Some vendors are relying on CAPWAP or LWAPP sizing tools alone to determine AP placement. But I would say that there is not one tool alone or a single sizing guideline to use.
A general use of thumb is listed below. But be careful. This is not a substitute for a site survey. Why? Tools and guidelines cannot take into account RF properties of a building or area or the 802.11 clients. If your customer is firm about not purchasing a site survey, you may want to cover yourself by stipulating that any area that is not adequately covered or where issues arise will have to be investigated with a site survey tool and visual inspection to determine proper AP placement for throughput and coverage for the application. (Site survey after the fact). If voice is involved, look at the manufacturers transmitter and radio capabilities in the client itself. This may dictate much of the design if voice coverage is needed everywhere. Some voice vendors have a very weak transmitter in the voice (802.11) device and gets even weaker when the battery is at half battery power or lower. This means that while the APs can transmit adequately to the client, the client cannot transmit back in the coverage area. This can prove challenging without a site survey. Use the actual clients that your customer will use to test with and survey or use a site survey tool that allows you to adjust the transmit power.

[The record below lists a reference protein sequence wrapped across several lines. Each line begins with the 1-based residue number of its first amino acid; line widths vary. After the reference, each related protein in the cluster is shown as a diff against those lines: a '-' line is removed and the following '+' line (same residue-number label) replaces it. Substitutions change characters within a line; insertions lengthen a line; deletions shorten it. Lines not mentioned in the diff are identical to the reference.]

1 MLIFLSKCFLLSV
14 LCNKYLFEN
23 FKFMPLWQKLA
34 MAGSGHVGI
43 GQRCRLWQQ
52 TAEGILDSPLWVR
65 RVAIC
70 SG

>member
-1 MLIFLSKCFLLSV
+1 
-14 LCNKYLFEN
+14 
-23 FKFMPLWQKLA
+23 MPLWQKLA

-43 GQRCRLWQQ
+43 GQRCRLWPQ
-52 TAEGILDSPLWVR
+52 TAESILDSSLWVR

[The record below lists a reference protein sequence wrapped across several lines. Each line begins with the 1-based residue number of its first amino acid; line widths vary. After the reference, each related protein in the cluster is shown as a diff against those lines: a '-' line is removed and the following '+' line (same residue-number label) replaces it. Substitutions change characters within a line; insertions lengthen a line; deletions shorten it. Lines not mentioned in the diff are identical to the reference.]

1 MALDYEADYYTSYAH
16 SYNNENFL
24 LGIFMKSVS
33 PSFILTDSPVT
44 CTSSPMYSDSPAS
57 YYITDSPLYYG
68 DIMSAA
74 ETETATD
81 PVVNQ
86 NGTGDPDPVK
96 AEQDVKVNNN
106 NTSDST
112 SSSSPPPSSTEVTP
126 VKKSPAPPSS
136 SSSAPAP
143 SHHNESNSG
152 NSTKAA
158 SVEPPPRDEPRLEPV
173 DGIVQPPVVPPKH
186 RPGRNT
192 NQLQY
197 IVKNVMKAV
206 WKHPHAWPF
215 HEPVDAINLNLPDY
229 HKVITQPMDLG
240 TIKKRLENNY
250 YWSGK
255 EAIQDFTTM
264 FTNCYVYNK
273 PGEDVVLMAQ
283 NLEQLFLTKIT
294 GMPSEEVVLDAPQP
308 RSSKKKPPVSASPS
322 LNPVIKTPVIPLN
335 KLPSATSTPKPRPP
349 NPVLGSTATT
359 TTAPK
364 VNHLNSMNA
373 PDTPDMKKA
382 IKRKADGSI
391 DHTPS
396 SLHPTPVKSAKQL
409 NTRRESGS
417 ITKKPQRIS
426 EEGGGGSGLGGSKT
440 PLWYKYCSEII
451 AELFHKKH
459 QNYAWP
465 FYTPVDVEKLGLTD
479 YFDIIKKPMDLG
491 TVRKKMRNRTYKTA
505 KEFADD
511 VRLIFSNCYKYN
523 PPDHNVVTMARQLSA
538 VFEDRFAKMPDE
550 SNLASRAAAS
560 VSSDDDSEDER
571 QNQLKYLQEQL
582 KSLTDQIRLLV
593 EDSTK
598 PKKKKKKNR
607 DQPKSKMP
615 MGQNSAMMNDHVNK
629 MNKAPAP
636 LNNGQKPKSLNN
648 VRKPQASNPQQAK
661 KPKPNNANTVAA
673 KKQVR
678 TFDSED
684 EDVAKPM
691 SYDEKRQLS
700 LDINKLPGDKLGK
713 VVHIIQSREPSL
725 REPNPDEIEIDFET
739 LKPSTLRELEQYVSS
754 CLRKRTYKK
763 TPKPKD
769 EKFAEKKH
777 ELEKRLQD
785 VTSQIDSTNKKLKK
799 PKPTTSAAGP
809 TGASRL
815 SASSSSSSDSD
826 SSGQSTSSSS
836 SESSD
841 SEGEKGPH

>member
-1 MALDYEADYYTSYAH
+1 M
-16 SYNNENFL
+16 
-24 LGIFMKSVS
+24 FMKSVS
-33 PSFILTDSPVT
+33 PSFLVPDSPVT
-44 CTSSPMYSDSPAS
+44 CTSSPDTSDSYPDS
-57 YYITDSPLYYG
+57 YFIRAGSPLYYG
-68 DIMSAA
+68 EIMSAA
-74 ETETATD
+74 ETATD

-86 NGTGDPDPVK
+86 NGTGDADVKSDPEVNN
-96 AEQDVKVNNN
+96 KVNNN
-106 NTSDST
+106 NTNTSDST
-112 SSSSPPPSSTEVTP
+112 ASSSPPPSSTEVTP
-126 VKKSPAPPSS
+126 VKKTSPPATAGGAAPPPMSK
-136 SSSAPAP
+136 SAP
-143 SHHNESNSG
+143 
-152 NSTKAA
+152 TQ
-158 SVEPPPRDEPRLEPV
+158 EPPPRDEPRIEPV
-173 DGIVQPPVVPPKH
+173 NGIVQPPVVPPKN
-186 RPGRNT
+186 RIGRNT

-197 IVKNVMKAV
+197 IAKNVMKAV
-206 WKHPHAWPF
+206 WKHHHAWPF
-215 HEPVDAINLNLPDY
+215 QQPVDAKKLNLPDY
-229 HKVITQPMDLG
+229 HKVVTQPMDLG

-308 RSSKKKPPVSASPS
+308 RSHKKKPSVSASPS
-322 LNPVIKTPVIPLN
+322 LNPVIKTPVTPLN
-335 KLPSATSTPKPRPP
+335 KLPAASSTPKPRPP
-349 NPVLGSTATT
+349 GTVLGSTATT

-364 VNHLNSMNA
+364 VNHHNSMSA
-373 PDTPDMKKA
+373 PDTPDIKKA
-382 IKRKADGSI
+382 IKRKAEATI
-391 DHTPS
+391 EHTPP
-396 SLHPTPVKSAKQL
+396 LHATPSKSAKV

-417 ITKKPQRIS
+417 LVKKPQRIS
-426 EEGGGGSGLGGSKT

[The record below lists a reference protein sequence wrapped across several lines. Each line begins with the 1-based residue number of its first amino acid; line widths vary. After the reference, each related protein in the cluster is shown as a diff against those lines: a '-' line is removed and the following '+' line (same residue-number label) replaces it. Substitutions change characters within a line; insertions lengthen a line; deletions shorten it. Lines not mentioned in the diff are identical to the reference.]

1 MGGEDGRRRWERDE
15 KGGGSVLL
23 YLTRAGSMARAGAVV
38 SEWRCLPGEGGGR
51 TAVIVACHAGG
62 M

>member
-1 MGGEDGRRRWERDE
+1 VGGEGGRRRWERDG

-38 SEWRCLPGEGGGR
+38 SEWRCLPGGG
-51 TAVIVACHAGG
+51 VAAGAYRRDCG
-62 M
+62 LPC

If you must go in blind - (wouldn recommend it - but sometimes you must because of customer requirements)
1 AP per 2000 sq feet - EXTREMELY SAFE VOICE and DATA
1 AP per 3000 sq feet - VERY SAFE FOR DATA and VOICE
1 AP per 3500 sq feet - SAFE FOR DATA and SOME VOICE
1 AP per 4000 sq feet - AGGRESSIVE DATA ONLY
1 AP per 5000 sq feet - DATA ONLY
According to Cisco: